The ongoing evolution of the decennial UK Census presents social, policy and commercial researchers with both a challenge and an opportunity. The challenge is to transform ‘census-taking’ by finding robust alternative methods for creating small area socio-economic indicators over time. The opportunity is to transform the very nature of the socio-economic indicators themselves using new analytic methods applied to new geo-coded datasets and to radically accelerate the temporal cycle from decennial to annual or sub-annual production.
This report, which summarises the results of a feasibility study funded by the Office for National Statistics through their Big Data project, explored the possibility of developing methods for estimating ‘census-like’ indicators from samples of household electricity power demand data.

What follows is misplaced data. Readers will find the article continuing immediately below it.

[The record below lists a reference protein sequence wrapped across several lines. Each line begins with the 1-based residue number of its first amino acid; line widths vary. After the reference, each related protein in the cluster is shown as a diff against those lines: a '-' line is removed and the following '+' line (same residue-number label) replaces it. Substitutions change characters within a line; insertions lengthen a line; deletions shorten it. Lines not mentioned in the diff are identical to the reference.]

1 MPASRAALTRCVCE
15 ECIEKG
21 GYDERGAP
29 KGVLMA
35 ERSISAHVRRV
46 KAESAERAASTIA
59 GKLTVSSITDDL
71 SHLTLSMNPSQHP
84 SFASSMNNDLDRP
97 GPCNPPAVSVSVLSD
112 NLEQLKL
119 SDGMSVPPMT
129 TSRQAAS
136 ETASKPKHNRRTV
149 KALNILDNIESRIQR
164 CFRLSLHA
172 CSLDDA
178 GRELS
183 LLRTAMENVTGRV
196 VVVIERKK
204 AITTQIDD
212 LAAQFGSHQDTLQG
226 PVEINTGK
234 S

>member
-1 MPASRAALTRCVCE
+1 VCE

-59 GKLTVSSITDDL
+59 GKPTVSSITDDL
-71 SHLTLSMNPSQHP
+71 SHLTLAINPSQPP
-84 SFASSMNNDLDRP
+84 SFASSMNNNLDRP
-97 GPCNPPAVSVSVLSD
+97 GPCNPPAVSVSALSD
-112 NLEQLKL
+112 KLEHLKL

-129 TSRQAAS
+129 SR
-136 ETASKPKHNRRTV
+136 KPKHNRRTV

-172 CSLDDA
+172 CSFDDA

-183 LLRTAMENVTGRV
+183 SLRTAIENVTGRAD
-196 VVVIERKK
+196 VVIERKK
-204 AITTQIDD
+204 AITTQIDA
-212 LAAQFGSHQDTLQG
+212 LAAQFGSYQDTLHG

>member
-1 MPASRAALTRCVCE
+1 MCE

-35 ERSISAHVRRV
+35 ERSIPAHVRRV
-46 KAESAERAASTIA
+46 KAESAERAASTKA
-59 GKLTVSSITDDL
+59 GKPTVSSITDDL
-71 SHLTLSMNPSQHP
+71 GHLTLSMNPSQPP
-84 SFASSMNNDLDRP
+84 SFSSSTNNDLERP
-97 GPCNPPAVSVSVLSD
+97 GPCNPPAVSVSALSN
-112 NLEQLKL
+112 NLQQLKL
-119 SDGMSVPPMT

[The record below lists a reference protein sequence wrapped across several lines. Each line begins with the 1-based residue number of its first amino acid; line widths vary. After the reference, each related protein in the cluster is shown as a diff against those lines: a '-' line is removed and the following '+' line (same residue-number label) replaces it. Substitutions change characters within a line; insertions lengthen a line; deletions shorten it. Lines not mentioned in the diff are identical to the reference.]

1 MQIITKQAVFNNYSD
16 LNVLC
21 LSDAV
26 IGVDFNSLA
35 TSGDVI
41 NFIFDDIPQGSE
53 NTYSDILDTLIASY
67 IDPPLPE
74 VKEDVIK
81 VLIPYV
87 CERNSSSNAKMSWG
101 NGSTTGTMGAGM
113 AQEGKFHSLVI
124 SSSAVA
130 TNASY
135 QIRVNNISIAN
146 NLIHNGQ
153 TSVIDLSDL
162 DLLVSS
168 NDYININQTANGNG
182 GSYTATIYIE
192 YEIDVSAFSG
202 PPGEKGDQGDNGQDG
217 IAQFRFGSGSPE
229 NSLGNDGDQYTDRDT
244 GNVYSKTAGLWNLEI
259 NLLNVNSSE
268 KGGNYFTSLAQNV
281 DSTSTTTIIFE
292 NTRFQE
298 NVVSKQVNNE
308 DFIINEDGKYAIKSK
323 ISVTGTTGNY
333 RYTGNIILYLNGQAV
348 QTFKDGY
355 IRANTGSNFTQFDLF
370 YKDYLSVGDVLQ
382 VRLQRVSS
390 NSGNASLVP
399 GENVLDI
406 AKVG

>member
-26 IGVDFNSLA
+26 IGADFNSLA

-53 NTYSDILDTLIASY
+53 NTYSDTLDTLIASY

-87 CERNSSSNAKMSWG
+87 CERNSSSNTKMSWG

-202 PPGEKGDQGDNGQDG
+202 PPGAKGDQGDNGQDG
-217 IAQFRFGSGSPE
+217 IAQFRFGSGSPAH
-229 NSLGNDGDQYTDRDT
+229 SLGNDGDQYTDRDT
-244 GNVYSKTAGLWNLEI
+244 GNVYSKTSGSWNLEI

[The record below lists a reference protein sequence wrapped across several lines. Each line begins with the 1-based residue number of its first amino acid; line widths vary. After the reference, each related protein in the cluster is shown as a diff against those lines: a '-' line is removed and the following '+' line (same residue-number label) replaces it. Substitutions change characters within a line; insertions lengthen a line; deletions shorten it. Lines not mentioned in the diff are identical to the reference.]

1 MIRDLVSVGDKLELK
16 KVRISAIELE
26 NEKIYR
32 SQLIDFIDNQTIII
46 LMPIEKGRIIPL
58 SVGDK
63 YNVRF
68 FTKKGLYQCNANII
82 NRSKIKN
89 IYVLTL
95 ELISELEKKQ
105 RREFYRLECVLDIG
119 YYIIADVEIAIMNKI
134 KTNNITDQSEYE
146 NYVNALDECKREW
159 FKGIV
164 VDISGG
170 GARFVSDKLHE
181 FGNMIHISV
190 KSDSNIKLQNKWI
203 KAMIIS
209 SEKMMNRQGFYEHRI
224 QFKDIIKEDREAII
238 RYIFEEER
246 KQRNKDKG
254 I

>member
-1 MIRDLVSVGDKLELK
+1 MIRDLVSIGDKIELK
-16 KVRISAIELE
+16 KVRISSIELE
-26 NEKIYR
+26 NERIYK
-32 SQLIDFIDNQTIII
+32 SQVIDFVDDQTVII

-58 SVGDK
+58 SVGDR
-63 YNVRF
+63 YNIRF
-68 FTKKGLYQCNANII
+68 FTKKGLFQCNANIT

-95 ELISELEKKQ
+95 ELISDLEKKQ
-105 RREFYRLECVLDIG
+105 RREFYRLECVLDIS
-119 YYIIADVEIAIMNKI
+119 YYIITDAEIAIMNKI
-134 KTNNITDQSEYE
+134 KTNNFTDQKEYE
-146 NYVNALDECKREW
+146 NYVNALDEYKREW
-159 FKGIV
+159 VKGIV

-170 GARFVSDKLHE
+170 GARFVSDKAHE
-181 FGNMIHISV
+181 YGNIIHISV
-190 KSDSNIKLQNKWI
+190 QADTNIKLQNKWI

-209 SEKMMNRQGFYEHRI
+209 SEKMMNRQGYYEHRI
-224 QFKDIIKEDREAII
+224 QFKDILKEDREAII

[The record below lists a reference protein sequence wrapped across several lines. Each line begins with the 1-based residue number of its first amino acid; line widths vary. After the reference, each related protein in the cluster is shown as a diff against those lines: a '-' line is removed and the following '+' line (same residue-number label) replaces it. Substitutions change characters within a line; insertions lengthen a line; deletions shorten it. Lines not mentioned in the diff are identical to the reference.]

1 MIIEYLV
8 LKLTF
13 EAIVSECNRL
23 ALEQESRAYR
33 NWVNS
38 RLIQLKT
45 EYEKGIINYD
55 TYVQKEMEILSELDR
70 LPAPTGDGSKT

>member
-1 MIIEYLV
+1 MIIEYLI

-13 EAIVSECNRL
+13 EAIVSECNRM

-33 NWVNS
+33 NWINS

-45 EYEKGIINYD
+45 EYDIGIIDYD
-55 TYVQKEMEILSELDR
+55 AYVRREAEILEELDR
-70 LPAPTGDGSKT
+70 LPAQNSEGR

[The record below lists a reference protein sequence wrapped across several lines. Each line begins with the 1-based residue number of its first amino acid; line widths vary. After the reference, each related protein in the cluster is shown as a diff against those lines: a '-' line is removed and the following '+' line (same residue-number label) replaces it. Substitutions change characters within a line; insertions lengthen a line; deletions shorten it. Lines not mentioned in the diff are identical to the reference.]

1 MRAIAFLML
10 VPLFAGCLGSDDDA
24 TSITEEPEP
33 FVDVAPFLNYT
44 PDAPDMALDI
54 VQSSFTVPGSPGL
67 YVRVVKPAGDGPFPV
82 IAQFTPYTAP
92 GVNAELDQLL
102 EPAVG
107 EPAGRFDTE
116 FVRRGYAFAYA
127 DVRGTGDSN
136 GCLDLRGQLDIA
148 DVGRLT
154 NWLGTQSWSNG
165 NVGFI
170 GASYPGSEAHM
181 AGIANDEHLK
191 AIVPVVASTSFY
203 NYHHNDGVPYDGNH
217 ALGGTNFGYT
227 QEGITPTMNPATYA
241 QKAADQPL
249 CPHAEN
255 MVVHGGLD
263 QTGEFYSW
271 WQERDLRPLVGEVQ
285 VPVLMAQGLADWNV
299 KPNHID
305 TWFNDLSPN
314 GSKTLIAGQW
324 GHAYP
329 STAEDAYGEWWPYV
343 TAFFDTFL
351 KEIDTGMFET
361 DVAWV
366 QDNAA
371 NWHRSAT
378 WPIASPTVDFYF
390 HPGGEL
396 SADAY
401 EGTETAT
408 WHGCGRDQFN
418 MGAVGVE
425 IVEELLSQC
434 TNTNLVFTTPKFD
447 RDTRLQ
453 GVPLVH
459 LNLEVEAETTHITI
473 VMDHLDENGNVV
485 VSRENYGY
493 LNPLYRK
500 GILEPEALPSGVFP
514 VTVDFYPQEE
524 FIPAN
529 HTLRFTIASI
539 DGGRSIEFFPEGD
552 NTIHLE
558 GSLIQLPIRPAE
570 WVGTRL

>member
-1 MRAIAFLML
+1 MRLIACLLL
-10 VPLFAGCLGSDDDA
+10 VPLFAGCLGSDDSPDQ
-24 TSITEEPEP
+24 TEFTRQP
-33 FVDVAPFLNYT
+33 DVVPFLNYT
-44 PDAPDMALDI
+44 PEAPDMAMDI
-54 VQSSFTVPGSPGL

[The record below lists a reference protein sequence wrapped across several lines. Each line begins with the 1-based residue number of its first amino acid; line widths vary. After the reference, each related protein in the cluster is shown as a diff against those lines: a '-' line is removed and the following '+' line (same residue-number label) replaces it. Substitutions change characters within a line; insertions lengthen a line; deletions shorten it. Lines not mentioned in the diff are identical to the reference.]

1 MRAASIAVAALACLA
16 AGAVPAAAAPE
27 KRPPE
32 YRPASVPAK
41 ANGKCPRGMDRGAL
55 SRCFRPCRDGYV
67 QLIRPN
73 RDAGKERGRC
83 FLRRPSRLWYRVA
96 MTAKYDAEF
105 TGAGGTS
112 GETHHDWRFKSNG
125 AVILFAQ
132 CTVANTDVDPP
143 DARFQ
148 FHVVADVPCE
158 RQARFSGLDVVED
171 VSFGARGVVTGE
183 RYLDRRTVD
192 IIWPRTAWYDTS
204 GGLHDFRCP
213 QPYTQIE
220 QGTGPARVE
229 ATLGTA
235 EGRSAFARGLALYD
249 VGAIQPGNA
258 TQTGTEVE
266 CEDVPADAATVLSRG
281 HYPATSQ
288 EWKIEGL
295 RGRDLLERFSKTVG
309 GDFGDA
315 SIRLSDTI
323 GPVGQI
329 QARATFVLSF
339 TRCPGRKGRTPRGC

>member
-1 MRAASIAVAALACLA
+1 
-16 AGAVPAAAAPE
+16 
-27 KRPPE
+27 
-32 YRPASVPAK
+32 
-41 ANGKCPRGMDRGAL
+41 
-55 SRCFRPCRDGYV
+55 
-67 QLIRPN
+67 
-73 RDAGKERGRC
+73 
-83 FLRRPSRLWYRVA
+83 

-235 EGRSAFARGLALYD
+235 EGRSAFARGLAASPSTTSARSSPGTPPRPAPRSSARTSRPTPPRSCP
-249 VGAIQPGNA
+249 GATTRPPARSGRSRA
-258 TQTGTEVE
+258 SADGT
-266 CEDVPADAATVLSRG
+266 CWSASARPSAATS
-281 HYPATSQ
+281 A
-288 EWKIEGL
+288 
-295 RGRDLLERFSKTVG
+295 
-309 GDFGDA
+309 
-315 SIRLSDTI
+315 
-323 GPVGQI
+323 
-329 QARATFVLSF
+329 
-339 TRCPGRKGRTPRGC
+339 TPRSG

The work concentrated on temporal patterns of power demand that may be able to more robustly distinguish between household types due to the potentially different timings and intensities of their everyday habits and routines.
The analyses suggested that there were differences in household temporal power demand profiles that may be more homogenous within some household groups. The number of occupants was a major driver of power demand at all times of day and the presence of children or of residents aged 65+ also played a role at specific times.
This work was carried out in parallel with the ESRC funded Census2022 project which has carried out related analyses on larger scale datasets.